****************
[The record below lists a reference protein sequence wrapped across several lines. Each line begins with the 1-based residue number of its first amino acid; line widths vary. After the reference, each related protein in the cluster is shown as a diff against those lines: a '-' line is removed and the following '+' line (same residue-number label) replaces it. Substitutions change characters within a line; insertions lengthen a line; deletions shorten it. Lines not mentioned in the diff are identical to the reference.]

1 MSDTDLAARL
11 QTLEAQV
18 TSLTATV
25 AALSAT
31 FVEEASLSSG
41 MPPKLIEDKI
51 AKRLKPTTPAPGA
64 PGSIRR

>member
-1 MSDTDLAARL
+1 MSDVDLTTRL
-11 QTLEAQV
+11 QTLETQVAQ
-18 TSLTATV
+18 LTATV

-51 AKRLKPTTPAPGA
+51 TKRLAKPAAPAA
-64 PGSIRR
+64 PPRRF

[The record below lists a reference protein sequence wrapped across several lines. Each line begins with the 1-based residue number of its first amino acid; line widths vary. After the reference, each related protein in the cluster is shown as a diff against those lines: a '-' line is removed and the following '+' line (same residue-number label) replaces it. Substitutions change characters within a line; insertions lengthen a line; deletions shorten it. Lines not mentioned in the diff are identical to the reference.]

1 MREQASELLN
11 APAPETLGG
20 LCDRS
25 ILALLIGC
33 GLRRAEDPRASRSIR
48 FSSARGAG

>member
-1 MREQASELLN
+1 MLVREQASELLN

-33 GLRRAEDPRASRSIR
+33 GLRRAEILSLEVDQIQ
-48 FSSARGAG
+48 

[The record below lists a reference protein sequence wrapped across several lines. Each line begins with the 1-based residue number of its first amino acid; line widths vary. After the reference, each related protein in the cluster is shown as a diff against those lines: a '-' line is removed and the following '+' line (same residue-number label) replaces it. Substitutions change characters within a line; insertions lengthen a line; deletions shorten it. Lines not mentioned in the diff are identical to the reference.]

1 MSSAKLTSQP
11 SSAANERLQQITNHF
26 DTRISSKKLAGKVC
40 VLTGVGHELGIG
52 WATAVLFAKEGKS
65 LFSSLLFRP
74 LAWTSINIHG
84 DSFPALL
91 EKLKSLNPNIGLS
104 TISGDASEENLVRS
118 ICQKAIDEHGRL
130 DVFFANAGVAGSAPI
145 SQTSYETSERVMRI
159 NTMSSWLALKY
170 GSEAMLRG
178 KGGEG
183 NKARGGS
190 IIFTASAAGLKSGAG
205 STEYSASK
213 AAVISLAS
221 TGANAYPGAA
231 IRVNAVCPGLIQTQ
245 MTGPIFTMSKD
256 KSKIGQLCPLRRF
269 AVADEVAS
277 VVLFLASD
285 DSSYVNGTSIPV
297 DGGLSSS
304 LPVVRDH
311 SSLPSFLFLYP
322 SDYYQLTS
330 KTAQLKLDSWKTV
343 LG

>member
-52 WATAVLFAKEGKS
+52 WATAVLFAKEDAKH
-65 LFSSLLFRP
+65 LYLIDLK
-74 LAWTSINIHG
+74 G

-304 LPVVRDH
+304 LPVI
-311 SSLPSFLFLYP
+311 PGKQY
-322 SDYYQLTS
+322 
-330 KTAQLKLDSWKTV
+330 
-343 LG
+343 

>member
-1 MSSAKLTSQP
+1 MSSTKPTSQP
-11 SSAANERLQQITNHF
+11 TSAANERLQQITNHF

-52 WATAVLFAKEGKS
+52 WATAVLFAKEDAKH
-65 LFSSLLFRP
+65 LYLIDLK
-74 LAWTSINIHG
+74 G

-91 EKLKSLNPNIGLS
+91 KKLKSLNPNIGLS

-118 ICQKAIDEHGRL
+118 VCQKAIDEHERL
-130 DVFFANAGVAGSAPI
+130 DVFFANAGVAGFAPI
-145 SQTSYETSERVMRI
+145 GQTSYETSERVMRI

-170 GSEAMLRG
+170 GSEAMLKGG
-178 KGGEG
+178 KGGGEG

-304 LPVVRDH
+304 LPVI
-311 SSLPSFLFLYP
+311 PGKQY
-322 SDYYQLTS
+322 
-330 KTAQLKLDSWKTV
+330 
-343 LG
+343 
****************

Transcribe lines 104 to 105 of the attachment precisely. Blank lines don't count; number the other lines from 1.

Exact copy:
+145 GQTSYETSERVMRI

-170 GSEAMLRG